| 11.4°C Dublin

SKERRIES parties as home town hero bRYAN lifts Sam Maguire

IT WAS the face of a little boy in the front row of a packed marquee outside the Harps clubhouse that said it all as Dublin scored their winning point, in one corner of the very same pitch where a young Bryan Cullen once took his first tentative steps onto the grass with a GAA ball.

And then the town exploded in a single cheer.

Outside, the streets had been empty. Usually bustling even on a Sunday, seaside Skerries was a ghost town, the nearby roars that ebbed and flowed with the fortunes of the Dublin team throughout one of the most anticipated All-Ireland finals in a generation, the only sound behind the walls of 14 pubs.

Now, in this one victorious moment, a little boy's face reflected the hope against hope of an entire town, that one of their own would lift the Sam Maguire Cup.

He screamed, eyes wide and fists in the air, hugged the nearest person, jumped up and down, then promptly burst into tears.

A single point -- a final action in the closing moments of the game -- decided how these children will now feel about football here for years to come.

They erupted from the Harps clubhouse, from the little marquee and ran around the pitch, flags and banners trailing in a victory lap.

Even adults dabbed tears from blue face paint on their cheeks and car horns started blaring as Skerries took to streets that had been festooned all week with bunting and 'Good Luck Bryan' banners.

Skerries is a proud town that stands by their own.

It's just a week since the town was honoured at the People of the Year Awards for coming together in their tens of thousands to help keep boats afloat to find two fishermen in April and bring them home to their families for burial.

Yes, Skerries stands by their own and Bryan Cullen is 110pc Skerries.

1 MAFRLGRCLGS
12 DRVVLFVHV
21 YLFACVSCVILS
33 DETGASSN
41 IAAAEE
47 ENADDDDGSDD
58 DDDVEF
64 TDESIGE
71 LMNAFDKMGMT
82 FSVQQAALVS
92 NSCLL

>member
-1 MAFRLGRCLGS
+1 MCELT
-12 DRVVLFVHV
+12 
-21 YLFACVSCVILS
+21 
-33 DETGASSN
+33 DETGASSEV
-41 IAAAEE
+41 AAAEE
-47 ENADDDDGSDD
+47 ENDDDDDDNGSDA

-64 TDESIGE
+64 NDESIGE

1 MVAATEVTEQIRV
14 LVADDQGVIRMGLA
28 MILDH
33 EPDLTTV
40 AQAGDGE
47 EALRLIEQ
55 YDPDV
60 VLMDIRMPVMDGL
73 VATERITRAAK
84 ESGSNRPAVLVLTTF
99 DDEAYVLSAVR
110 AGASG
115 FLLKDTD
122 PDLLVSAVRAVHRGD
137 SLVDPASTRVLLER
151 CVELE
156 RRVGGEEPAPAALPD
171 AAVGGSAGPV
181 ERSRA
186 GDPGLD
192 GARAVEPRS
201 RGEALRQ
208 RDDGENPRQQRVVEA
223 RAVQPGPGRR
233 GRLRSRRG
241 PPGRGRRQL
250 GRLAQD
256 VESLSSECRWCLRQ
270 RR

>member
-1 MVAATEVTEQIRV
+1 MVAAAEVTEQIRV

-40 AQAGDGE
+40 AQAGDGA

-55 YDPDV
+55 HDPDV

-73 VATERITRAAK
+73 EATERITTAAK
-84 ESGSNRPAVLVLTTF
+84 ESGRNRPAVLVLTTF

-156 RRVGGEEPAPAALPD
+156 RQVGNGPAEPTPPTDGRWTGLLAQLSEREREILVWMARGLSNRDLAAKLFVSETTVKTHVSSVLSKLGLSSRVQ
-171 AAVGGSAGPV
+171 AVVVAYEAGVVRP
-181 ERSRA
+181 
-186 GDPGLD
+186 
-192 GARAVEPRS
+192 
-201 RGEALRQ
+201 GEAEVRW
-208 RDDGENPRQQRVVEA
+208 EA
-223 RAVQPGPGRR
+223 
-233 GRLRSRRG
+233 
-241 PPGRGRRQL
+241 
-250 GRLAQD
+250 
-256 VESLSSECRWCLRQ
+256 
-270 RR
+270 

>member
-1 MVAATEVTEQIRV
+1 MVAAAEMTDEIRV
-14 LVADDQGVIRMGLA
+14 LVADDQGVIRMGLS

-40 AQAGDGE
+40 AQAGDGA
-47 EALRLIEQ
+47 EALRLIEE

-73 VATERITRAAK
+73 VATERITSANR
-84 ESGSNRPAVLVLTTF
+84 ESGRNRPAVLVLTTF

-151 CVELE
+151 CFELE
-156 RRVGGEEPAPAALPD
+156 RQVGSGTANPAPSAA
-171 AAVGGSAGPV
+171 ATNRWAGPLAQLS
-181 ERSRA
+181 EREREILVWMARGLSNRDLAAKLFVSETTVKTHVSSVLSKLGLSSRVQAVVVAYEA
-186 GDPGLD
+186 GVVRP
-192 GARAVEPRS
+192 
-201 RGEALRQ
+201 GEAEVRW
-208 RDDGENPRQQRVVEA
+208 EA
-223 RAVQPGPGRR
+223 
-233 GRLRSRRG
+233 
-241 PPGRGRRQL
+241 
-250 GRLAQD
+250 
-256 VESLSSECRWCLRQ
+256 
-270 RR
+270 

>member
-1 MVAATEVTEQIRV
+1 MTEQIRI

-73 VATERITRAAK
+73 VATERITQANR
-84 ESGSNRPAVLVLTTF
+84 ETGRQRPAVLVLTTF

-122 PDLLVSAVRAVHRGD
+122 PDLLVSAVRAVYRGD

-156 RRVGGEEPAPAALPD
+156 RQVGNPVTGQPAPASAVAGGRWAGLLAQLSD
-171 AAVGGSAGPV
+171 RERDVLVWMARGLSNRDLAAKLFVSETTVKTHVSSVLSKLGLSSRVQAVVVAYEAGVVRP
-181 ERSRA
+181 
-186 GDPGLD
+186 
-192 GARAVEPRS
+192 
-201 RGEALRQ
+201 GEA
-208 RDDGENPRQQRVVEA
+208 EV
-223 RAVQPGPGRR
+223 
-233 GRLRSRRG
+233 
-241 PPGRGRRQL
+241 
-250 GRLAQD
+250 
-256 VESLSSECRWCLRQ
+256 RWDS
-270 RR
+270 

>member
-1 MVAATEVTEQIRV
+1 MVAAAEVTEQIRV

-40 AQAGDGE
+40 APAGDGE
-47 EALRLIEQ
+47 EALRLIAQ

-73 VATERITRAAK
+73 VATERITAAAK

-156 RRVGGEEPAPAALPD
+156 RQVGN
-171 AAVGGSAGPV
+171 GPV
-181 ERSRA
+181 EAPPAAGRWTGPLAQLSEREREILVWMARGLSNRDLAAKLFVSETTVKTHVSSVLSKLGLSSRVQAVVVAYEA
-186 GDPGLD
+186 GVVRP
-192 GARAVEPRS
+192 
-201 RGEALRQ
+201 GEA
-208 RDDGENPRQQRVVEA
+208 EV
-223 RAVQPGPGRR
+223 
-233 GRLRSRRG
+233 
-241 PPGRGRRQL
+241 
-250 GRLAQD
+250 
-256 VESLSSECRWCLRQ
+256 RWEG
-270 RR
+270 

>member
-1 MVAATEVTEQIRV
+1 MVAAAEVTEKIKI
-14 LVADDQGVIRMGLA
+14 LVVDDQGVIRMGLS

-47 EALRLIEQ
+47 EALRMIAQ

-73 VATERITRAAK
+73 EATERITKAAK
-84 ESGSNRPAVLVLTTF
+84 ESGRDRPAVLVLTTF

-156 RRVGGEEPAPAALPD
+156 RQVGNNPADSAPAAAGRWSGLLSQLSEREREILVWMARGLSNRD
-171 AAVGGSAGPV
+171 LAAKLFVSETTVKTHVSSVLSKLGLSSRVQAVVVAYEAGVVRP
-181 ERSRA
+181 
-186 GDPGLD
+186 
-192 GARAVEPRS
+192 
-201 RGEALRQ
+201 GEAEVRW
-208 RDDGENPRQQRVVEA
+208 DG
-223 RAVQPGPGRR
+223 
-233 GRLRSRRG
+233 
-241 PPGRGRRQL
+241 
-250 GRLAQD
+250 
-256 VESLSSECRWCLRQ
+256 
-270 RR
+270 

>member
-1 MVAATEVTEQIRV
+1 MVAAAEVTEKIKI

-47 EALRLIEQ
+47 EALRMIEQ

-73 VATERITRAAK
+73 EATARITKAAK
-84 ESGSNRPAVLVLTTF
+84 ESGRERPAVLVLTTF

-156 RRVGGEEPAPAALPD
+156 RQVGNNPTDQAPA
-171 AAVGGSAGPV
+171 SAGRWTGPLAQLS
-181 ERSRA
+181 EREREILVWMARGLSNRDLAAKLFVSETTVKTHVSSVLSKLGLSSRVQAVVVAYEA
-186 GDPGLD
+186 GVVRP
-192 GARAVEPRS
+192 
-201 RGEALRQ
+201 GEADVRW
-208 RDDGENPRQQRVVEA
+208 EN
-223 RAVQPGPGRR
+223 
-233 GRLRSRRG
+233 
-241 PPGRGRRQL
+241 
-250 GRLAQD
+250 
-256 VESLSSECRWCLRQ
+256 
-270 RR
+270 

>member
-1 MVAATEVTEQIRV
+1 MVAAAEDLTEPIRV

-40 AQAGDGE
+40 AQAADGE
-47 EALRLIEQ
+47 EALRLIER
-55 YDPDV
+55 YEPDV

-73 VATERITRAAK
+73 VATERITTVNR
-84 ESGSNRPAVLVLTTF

All weekend the conversations had been the same, in the line at the SuperValu on Church Street, or in the chair at Colin Ridgeway's barber shop at Dowling's Corner or outside St Patrick's Church on Strand Street. "Do you think Bryan's boys can do it?" "I saw Bryan last week. He seemed focused, positive." "If anyone can do it, Bryan can." It was a like this Final was not so much Dublin versus Kerry, as Skerries versus Kerry.

Then, hours before the match, Bryan's sister Sinead posted on the town's Facebook site: "On behalf of Bryan and our family thank you Skerries for all your support and kind wishes. It means a lot to Bryan and to us. Let's hope he plays the game of his lifetime and lifts Sam later."

And what celebrations there were. For the first time since their missing sons were found and brought home and marched through the streets as thousands looked on, Skerries has a reason to embrace relative strangers on the street.

If Dublin needed this victory, Skerries needed it more. "You realise, this will change the way children here play Gaelic football for a generation," said someone standing outside Harps as cars, taxis and trucks rolled by, windows down, honking horns and saluting with clenched fists. "They have a hero.

"Our Bryan is a hero."